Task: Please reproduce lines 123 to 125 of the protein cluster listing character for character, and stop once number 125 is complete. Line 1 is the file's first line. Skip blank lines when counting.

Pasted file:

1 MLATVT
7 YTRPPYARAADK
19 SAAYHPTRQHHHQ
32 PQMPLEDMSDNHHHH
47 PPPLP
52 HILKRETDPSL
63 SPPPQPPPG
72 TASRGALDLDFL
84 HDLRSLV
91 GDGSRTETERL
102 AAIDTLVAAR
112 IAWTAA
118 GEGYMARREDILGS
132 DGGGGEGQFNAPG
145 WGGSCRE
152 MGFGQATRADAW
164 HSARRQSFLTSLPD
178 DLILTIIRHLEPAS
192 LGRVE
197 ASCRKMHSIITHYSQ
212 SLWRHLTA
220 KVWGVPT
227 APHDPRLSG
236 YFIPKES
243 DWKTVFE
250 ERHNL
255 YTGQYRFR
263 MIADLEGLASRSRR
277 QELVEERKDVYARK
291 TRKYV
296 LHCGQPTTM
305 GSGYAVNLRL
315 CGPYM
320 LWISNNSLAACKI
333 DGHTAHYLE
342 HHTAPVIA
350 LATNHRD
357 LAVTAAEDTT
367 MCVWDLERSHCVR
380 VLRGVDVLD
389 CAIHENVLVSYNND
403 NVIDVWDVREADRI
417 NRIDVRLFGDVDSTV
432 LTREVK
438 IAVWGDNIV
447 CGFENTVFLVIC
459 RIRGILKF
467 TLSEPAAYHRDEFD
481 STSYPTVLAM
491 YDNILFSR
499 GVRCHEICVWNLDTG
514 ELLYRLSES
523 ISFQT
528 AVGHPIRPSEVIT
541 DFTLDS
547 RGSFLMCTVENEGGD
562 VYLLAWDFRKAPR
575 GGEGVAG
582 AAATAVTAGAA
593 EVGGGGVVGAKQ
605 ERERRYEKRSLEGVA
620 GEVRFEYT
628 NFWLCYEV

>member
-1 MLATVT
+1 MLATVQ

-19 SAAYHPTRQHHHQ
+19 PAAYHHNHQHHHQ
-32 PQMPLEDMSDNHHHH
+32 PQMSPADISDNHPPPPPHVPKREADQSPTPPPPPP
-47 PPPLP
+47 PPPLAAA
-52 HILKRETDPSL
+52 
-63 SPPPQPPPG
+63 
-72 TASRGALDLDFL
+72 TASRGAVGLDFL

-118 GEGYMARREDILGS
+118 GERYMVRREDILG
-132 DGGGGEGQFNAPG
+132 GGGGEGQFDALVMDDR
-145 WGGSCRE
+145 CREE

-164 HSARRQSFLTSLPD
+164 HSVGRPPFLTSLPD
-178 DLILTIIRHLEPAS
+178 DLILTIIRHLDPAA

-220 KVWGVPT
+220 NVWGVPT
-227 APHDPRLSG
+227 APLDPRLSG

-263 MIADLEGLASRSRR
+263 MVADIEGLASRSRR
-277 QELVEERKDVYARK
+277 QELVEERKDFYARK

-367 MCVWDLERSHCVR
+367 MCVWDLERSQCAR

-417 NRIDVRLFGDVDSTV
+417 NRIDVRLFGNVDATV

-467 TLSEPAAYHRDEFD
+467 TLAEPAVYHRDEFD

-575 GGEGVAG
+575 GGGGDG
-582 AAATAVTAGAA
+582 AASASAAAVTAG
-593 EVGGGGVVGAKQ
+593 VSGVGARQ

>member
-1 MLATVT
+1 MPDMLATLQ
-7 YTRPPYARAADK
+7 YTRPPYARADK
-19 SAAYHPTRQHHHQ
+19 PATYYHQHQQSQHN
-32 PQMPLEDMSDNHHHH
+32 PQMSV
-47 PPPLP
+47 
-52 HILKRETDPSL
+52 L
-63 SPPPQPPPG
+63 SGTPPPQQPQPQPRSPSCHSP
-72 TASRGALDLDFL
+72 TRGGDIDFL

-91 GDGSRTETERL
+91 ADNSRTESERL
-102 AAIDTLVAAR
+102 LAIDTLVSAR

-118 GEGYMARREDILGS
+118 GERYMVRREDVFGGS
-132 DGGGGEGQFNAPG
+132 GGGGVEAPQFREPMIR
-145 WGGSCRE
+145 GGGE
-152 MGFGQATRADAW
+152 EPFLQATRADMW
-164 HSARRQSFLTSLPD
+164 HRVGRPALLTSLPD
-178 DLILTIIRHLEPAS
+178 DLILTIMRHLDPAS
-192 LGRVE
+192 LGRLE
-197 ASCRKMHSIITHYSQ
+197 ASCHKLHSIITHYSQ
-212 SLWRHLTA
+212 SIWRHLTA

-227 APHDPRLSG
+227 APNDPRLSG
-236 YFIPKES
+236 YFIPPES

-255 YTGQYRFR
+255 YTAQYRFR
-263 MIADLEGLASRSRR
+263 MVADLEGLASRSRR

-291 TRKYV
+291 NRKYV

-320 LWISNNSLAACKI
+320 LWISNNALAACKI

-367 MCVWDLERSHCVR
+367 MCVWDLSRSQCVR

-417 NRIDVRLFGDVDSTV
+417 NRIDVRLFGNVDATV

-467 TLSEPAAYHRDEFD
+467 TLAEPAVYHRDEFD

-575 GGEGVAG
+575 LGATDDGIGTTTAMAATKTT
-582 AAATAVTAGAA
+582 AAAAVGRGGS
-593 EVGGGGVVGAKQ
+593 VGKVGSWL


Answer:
+63 SGTPPPQQPQPQPRSPSCHSP
-72 TASRGALDLDFL
+72 TRGGDIDFL